Where to go now?

Having noted the results of your observations and transferred these to the Summary Chart, you are then ready to make a choice.

EITHER you can skip the remainder of this section and proceed directly to carry out Section 5 dealing with Touch. By doing this you will complete more of your assessment on the learner's use of 'The other senses'.

OR postpone further assessment and read the remainder of this section. In it we suggest activities for curriculum development. These are to do with the use of sound. You might want to follow this option if you feel you need a break from presenting objects. At some point you should still carry out further assessment using the remaining sections of this chapter.

Note: Much of the text above (on completing the results) seems complex. Be assured that throughout the following sections you will be using a very similar system.

We assume, if you are reading this paragraph, that you will have carried out all of the assessment items for each section in Chapter 6 and 7. We also assume you have completed the Summary Chart showing a profile for your learner. (Or you might be reading this whole section out of interest, for a break, or in order to get a 'feel' for the whole approach.)

You are now ready to proceed with structuring your intervention. The suggestions for curriculum development are presented under each of the five themes of Awareness, Attending, Localising, Recognising and Understanding.

Improving awareness of sound:

The washing line

When out in the back garden hanging out the washing, sounding objects may be attached to the clothes on the line. Any objects which come to hand may be used - such as milk bottle tops, cat bells and cutlery (not knives or forks in case they fall) can be used in this way.

Hearing impairment and severe visual impairment

If you suspect hearing impairment, you should not regard this short assessment as an adequate diagnostic form of hearing assessment. If not already done you should consult or refer on to relevant services such as the School Medical Officer or peripatetic hearing impairment service (where appropriate), or educational audiologist2.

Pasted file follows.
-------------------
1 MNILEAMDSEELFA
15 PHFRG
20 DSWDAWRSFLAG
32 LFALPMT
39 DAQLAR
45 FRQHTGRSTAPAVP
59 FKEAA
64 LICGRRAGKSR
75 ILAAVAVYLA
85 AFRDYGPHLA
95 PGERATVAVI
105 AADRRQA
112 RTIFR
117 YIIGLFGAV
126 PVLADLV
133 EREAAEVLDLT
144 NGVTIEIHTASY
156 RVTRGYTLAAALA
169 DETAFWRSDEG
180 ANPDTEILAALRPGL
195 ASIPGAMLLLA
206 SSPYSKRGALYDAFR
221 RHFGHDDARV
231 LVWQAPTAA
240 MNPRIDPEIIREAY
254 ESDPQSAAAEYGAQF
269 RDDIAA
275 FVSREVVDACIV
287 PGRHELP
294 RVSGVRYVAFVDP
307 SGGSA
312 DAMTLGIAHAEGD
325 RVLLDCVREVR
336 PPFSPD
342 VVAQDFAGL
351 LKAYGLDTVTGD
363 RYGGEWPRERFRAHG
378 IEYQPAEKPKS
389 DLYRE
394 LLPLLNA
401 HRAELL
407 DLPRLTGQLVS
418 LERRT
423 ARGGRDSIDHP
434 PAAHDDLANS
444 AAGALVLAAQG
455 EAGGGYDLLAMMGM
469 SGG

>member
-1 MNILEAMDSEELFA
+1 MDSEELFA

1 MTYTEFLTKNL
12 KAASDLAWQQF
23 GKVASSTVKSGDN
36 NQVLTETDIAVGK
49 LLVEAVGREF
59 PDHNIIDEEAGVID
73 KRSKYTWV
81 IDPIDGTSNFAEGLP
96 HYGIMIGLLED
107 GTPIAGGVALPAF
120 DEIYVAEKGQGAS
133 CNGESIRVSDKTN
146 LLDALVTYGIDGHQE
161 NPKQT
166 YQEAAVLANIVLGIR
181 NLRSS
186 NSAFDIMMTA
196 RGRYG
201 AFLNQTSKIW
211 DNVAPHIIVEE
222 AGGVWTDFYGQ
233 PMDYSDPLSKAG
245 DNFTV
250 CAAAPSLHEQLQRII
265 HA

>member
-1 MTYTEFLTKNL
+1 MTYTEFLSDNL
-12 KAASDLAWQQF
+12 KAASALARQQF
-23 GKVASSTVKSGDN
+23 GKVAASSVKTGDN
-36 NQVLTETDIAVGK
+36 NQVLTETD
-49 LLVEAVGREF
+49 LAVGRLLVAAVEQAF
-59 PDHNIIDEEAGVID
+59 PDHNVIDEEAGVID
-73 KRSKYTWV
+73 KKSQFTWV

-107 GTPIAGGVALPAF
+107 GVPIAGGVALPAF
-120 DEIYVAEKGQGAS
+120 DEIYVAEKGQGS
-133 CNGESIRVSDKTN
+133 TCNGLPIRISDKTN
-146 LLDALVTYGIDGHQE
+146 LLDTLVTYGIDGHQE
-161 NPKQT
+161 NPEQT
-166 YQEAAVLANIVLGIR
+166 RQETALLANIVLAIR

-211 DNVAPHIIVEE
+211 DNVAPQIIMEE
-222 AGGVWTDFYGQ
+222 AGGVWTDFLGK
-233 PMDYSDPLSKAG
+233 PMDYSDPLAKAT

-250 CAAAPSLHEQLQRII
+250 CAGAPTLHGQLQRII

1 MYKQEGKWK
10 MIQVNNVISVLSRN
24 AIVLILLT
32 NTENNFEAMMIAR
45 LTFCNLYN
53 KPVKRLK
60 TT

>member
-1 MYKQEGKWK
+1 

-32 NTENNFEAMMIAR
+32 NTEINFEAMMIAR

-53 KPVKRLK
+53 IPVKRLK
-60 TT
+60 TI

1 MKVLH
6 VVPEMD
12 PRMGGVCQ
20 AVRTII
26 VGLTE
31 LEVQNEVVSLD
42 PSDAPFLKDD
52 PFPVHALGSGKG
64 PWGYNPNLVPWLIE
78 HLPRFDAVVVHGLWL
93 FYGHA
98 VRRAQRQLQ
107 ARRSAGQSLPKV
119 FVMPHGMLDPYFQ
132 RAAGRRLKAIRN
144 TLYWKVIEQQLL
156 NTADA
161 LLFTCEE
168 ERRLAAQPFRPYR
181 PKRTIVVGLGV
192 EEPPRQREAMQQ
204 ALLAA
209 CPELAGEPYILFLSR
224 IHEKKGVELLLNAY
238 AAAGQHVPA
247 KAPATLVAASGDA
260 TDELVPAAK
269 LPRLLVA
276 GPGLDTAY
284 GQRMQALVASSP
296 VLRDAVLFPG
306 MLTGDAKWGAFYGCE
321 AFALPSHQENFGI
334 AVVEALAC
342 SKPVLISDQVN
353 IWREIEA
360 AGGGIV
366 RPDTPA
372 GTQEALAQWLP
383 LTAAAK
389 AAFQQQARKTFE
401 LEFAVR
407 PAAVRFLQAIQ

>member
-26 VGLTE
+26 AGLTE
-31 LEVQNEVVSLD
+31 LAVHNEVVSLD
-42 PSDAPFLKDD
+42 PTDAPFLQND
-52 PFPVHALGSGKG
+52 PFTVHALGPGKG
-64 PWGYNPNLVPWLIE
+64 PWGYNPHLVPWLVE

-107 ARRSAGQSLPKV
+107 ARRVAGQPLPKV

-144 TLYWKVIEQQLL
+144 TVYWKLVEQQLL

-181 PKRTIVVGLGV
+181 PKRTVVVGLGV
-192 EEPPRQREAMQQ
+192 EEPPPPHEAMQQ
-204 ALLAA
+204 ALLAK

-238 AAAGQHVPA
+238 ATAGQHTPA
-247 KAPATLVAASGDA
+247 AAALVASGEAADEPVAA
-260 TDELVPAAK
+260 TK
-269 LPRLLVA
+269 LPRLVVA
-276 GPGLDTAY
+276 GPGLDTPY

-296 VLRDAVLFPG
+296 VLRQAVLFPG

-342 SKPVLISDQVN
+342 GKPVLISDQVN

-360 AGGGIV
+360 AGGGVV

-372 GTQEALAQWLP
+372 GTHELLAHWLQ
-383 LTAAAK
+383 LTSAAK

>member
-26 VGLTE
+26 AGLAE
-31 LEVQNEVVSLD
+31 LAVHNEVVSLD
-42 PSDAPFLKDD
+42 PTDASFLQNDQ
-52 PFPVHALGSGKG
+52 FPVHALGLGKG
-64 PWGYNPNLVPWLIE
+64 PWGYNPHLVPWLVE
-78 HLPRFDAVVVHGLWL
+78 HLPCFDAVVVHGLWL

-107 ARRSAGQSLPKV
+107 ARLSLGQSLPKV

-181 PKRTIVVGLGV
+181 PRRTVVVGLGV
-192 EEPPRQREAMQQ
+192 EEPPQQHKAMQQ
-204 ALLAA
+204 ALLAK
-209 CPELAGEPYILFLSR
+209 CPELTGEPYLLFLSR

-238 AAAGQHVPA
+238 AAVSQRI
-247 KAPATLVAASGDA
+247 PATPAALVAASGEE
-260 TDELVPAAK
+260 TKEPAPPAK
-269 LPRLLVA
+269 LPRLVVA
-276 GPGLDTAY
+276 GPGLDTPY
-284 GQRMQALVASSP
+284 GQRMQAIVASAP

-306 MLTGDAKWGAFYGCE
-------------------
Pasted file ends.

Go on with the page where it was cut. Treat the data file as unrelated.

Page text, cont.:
There is however one thing to bear in mind when anyone carries out an assessment of hearing with a learner who happens also to have a severe visual impairment or is blind.

When screening children's hearing, a common method is to use what is known as Free Field Distraction. In this, the attention of the learner (usually a child) is engaged and a sound is made - perhaps using a rattle to one side of the child. Recording is then made as to whether he or she then turns to that side. When carried out with blind children, however, the result is often a misdiagnosis of hearing impairment3. It is easy to see why a blind child would not turn to a sound source.

The difficulty for totally blind children is that they will not see any object if a head turn is made to the sound source. It would in fact be counterproductive for a blind child to turn its head towards a sound source. To do so would not gain additional information as to the location of an event. Moreover, a head movement will create additional sound, through clothes rustling, perhaps bedding being disturbed. It is likely therefore that by a certain age a blind child will have learned not to turn its head to a sound source. Those who are late-blinded, as opposed to congenitally blind, do continue to turn to sound sources.